Colopo, a climbing trifoliate weed also looks very similar to a native Desmodium species, but the weed has furry softer leaves.
A top tip to reduce weed presence is to minimise disturbance to an area. Weeds often occur along roadsides, where a house pad has been cleared, or where slashing or tracks have been made. Domestic animals such as horses or pigs also disturb the land and allow weed species to establish.
Weeds Branch assistance
After a great morning tea James Newman from weeds branch told us about the resources available for landholders.
There is a lot of information about how to make a weed management plan, including a guide and a weed management handbook, also weed decks. More info and links can be found here.There are some great pocket weed ID decks that everyone was given and also information on the Gamba Grass Eradication program and how get free glyphosate and application advice.
The weeds branch can also ID weeds, if you cannot ID them yourselves. You can send a photo to them, or to Land for Wildlife if you are a member.
James told us about the classification system which lists weeds in order of importance of threat to biodiversity. Anything in class A, should be reported to the weeds branch. 3 examples of these were bought by James so everyone could familiarise themselves with the weeds.
To wrap up, participants did some group work, sharing some top tips on weed management strategies, keeping positive and actions to take home.
Neighbours and working together
Working with neighbouring land holders is so important and weeds definitely cross boundaries, sometimes this can be pretty hard. On neighbouring land that has weed problems, offering to spray the fence line or a friendly chat about what you are trying to do and they have weeds is a good start.
Absent neighbours could be private landlords but also Vacant Crown Land or Council Land and reserve On Litchfield Council Land. These departments have stretched resources, but if a weed issue is pointed out and they are made aware that you are trying hard to manage your property for wildlife, they will try and send a ground team. Find the contacts on our weed page. You can check the landholder on NR Maps.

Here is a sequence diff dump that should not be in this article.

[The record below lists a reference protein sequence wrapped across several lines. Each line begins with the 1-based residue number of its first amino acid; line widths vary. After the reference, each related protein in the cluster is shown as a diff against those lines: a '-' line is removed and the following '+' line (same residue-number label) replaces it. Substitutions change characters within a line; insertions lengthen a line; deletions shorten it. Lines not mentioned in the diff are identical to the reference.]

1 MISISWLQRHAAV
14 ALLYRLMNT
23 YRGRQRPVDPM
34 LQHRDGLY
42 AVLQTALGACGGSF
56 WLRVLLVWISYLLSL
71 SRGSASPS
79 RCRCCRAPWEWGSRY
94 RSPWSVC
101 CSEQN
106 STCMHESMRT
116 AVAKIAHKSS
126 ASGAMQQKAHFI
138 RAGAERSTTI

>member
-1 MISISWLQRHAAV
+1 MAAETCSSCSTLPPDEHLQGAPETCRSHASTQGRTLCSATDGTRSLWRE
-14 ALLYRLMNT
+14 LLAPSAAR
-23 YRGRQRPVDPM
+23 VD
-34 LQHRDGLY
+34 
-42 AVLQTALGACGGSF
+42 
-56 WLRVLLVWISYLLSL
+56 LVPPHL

If you feel overwhelmed, you can organise working bees with other landholders, than swap and always throw in a fun barbeque and swim at the end. The nearer they live the better, this builds relationships and connectivity.
Helpex (Help exchange) is also a great program, where in exchange for food, somewhere to stay and snap shot of rural life on a beautiful bush block, travellers can help you with tasks for 4 hours a days.
Other properties visits
A few of the participants went on to visit the nearby Land for Wildlife property of Britt, who has been trying to get on top of her Gamba grass problem. She has had her property for just over 2 years and the previous owners had slashed most of the vegetation except large trees. The native vegetation is coming back, but along with large amounts of Gamba grass. This is a good example of how disturbance leads to weed infestations.
Britt has tried to keep on top of it by spraying it and has found it quite overwhelming. We shared some hints from the workshop, and in places the vegetation is coming back really well. We also gave out some native plants that can be planted in places that weed infestations have been overcome, to create shade and stop further re-establishment.
We also plan to have some more “Landholder walk and talks” on some properties of different sizes and in other locations, which will also cover weed management strategies, amongst other topics.
Thanks again to everyone for coming, to our hosts and to Weeds Branch.